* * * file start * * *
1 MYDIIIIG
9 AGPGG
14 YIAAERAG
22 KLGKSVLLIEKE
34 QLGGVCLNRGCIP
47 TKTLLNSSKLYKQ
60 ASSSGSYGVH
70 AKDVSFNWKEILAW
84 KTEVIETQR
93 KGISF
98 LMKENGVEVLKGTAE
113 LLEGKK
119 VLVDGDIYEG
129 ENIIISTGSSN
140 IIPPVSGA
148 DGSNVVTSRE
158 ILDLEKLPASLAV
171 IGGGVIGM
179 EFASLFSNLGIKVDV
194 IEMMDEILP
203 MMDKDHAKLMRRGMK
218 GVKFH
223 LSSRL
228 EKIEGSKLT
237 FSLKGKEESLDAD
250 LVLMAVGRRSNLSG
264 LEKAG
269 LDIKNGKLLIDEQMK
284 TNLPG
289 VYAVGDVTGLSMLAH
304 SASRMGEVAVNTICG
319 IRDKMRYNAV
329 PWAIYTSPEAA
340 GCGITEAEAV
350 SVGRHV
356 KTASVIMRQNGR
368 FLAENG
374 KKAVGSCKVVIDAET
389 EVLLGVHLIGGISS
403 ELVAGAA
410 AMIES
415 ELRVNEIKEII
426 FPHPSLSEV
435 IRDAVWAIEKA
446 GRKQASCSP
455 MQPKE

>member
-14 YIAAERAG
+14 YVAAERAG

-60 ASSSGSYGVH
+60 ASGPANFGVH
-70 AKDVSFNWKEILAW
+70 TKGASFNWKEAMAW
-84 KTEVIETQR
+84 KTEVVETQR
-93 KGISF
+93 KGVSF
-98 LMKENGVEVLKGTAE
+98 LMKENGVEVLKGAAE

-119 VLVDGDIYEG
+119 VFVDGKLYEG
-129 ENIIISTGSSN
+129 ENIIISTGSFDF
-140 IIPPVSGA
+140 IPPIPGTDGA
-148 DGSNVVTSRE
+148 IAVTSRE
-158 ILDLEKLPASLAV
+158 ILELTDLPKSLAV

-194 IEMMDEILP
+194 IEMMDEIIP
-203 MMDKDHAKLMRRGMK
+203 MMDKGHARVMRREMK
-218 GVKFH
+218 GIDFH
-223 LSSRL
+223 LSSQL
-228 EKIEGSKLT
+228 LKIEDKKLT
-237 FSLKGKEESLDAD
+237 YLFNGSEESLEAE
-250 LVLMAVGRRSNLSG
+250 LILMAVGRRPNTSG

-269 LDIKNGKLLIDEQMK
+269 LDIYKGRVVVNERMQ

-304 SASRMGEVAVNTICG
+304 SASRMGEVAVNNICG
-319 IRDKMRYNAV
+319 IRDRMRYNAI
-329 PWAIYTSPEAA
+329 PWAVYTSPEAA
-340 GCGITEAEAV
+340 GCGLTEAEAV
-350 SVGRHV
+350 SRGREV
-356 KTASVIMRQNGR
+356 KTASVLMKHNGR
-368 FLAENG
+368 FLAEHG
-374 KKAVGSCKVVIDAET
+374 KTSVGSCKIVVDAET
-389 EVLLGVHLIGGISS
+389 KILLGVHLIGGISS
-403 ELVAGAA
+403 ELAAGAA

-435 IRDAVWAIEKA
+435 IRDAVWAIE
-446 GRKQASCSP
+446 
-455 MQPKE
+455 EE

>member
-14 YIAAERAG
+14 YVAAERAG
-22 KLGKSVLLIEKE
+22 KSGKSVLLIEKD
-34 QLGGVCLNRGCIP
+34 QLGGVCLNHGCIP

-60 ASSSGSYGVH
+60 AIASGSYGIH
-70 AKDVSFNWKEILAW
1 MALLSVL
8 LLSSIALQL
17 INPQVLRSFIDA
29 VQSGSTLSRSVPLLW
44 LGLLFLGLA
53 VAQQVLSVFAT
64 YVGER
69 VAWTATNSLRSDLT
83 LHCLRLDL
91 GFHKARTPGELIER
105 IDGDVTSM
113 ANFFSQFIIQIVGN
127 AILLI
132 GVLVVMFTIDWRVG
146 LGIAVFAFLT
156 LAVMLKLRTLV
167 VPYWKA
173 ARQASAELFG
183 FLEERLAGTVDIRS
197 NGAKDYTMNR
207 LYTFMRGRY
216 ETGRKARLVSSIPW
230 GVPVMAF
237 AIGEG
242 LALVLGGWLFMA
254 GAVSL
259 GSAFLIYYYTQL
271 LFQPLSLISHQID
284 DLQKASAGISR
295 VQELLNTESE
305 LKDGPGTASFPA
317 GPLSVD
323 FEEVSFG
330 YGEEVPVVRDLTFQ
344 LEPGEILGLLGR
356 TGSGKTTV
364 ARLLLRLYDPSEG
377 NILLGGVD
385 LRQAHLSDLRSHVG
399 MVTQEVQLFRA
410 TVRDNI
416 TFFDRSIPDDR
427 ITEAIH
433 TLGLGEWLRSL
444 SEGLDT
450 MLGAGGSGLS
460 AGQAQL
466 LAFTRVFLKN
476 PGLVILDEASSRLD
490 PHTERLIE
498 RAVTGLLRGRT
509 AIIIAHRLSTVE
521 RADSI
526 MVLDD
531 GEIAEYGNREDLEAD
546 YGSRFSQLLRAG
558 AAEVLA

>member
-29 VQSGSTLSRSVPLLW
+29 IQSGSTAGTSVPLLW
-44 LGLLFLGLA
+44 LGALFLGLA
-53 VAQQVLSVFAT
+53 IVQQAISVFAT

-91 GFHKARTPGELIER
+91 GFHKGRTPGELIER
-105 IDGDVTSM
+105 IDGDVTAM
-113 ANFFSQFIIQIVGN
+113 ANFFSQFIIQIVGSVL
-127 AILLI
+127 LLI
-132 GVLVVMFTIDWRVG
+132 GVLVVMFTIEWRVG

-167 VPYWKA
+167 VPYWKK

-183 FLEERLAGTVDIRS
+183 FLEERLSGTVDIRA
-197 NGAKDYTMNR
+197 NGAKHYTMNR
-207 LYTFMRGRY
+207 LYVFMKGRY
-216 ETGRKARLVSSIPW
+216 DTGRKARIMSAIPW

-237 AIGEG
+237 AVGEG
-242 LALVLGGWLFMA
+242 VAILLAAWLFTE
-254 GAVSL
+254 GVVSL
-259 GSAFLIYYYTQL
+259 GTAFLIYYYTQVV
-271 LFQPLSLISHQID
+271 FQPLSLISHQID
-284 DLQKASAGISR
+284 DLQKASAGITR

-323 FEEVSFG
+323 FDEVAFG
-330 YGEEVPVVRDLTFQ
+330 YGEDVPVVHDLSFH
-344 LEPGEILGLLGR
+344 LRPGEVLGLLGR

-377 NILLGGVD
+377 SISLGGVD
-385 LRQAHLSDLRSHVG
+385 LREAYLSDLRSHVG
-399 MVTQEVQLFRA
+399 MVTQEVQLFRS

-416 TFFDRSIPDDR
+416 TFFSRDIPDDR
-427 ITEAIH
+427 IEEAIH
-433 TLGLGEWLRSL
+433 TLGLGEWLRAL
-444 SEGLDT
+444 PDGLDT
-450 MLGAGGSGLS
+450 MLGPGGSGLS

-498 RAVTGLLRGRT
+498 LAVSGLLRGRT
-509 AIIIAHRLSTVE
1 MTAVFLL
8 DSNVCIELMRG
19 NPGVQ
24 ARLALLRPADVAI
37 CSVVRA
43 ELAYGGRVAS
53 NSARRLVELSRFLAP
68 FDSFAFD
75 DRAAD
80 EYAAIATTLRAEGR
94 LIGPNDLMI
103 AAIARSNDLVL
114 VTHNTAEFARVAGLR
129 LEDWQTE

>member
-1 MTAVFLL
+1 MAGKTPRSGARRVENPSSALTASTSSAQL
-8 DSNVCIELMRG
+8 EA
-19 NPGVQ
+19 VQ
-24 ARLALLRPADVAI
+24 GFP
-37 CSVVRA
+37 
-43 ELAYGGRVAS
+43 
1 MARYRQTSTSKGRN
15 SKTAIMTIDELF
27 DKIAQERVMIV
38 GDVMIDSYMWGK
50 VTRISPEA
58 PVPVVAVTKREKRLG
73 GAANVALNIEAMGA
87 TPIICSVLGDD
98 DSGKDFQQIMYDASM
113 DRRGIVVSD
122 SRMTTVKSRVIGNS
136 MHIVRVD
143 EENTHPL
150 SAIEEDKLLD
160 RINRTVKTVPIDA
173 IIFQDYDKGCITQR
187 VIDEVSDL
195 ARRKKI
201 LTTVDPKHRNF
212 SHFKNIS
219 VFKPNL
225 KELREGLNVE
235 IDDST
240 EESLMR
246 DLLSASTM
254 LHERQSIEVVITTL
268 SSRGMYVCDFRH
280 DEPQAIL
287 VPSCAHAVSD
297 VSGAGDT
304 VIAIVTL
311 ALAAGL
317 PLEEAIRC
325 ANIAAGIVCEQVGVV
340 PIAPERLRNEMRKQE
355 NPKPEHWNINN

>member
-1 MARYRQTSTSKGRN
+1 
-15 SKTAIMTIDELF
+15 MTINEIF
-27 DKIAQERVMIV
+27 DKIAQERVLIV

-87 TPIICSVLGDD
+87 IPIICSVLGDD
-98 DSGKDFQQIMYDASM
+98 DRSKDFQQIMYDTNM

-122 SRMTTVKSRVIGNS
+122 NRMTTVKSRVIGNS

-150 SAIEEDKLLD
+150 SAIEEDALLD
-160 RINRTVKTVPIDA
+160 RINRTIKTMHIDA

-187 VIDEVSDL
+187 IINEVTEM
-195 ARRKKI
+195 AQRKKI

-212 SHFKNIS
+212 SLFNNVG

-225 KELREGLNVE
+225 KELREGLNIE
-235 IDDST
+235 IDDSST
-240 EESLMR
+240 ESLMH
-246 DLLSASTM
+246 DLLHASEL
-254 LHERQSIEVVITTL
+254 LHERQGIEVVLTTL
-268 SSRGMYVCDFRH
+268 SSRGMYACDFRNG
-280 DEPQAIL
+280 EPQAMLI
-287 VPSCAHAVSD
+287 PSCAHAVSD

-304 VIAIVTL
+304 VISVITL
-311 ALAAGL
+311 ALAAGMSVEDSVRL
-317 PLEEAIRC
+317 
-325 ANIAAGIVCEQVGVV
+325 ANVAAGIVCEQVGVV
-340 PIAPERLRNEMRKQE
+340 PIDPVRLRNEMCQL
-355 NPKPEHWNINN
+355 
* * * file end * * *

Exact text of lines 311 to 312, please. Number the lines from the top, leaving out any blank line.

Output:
-27 DKIAQERVMIV
+27 DKIAQERVLIV